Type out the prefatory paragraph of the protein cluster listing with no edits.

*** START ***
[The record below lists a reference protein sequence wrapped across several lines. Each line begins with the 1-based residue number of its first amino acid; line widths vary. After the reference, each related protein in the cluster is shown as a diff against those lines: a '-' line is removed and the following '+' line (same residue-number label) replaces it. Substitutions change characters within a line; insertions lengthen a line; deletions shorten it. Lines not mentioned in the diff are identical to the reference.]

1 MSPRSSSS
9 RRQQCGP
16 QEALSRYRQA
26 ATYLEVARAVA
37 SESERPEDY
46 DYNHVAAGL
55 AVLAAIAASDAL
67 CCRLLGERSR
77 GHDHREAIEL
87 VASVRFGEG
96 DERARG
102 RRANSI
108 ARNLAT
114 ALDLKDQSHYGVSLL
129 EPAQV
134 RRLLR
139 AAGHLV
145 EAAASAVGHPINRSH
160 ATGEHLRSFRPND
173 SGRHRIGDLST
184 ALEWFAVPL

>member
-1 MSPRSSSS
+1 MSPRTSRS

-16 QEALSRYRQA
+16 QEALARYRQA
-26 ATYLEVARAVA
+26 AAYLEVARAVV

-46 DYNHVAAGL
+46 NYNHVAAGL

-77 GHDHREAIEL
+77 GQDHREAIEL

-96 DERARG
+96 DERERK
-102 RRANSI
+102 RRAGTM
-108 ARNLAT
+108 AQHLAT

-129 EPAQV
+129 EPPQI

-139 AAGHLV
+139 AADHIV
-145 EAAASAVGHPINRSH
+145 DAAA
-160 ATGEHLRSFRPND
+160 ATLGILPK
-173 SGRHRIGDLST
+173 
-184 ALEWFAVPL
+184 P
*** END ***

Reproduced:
[The record below lists a reference protein sequence wrapped across several lines. Each line begins with the 1-based residue number of its first amino acid; line widths vary. After the reference, each related protein in the cluster is shown as a diff against those lines: a '-' line is removed and the following '+' line (same residue-number label) replaces it. Substitutions change characters within a line; insertions lengthen a line; deletions shorten it. Lines not mentioned in the diff are identical to the reference.]